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This article was originally published on Chartered Institution of Water and Environmental Management.  


“This week William Evison, Associate Director of PwC, presents his thoughts on delivering natural capital solutions in the water sector. William also spoke at our ‘Valuing the Environment 2016’ conference on 24th November, presentations from the event are now available to view on our website here. E: William.j.evison@pwc.com T: @Will_Evison

It’s fair to ask, what can improved management of natural capital actually achieve in the water sector? And is it worth the effort? I’d answer ‘a lot’, and ‘yes’! And there’s growing evidence to support this:

  • Well targeted restoration and re-vegetation of land has been used to improve raw water quality and mitigate downstream flood risk at reduced cost.
  •  Informing and incentivising farmers to improve land management has succeeded in improving raw water quality significantly, avoiding the need for costly water treatment facilities.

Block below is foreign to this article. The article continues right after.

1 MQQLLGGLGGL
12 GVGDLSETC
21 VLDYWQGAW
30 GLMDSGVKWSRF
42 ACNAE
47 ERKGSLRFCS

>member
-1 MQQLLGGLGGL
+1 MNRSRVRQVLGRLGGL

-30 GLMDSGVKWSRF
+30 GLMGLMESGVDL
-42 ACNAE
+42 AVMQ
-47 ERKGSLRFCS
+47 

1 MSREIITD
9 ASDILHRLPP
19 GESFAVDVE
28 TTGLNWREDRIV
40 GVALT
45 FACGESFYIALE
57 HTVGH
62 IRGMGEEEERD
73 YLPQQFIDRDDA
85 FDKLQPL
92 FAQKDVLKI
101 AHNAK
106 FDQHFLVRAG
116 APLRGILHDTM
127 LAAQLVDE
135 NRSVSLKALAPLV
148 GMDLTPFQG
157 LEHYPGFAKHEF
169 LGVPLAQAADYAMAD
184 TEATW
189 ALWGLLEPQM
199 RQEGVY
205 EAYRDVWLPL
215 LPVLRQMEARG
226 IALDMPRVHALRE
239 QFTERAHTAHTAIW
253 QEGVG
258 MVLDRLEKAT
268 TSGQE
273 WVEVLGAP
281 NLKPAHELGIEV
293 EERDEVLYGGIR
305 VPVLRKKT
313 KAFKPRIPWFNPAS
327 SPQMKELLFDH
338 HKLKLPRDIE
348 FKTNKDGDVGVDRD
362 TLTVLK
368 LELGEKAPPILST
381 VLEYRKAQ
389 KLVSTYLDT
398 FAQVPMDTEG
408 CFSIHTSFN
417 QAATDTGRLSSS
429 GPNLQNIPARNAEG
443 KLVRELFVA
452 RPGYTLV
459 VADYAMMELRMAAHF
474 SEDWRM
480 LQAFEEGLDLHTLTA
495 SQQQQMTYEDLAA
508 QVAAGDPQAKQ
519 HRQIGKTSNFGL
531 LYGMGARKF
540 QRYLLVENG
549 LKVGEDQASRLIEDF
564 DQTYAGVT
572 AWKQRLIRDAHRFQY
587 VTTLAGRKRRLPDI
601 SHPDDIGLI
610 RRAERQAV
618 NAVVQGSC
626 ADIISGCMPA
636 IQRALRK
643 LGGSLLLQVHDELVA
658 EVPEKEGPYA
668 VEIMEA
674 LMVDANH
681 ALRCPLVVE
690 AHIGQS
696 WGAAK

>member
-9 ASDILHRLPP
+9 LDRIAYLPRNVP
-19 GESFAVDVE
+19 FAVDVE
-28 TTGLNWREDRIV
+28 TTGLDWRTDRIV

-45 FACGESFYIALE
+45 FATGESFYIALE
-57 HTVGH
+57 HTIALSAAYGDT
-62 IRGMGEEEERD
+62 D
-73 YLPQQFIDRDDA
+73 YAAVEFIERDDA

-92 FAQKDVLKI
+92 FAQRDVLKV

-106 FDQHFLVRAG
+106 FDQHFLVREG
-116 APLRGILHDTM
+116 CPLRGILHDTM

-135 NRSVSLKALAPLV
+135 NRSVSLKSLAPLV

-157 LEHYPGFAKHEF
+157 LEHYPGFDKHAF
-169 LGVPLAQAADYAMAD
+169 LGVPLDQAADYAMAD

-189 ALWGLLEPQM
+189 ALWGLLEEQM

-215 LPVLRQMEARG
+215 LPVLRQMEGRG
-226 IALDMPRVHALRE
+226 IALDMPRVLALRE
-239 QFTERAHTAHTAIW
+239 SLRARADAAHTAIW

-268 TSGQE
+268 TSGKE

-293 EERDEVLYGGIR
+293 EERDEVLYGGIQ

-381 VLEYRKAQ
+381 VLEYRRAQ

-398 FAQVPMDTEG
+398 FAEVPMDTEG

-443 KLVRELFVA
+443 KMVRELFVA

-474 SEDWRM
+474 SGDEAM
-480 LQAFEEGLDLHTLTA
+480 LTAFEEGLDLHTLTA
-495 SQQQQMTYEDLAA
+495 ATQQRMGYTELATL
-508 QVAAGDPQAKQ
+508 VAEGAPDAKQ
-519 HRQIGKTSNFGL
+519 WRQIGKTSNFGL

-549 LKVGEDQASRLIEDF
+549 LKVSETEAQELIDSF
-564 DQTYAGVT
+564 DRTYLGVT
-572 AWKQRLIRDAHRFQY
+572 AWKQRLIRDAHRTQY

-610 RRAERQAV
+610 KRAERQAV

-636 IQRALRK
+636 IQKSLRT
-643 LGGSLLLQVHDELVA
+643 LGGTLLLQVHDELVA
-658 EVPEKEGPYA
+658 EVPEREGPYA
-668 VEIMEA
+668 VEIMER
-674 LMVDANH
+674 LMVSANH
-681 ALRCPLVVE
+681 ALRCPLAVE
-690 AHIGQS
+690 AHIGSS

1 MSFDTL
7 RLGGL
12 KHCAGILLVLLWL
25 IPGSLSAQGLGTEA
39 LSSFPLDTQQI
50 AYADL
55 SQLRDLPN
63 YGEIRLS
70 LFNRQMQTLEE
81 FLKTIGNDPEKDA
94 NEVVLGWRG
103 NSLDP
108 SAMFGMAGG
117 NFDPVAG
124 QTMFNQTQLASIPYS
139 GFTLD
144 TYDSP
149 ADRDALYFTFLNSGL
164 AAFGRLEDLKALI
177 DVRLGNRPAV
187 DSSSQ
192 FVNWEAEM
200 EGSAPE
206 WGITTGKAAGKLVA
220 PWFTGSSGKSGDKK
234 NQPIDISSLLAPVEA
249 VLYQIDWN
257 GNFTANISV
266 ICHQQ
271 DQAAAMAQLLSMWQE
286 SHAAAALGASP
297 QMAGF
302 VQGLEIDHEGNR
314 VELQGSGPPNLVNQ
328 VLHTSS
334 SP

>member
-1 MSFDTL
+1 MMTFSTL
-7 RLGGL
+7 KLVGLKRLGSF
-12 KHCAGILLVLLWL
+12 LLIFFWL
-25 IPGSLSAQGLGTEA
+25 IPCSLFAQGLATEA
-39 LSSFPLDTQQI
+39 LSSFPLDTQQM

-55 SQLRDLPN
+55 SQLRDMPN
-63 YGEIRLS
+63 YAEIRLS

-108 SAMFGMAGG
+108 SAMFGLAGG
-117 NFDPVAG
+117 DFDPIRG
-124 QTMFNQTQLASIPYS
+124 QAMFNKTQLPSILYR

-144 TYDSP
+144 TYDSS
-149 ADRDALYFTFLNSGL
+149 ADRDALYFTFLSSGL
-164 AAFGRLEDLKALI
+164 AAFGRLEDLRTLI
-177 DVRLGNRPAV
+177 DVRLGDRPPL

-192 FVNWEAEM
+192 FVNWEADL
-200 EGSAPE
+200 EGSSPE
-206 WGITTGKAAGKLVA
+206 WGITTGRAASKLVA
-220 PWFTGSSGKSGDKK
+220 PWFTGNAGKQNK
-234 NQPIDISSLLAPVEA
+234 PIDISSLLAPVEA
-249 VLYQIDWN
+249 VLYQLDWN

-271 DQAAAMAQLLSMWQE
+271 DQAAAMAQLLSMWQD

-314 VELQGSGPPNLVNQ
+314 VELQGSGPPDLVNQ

• Artificial wetlands have been used extensively to treat non-toxic waste water at radically reduced costs and to manage overflows in extreme flood events.

These are just a few of the solutions being applied cost-effectively around the world, and to a limited extent in the UK. So why aren’t we seeing far greater application of natural capital solutions in the UK water sector?

There are three principal reasons:

1) Most water companies are not employing ‘state of the art’ methods to identify potential natural capital interventions. This is understandable; upstream data models are typically designed to predict water flow or quality based on the forecast weather conditions in a catchment. This is quite different from approaches designed to identify how physically altering the conditions in a catchment – for example by re-wetting peat, planting trees or reducing fertiliser use – could deliver cost-effectively against operational objectives. Such approaches require both new predictive geo-physical modelling capabilities and the integration of new economic datasets to value potential costs and benefits – all entirely achievable but not yet widely used in the sector…”

Read on at: Chartered Institution of Water and Environmental Management.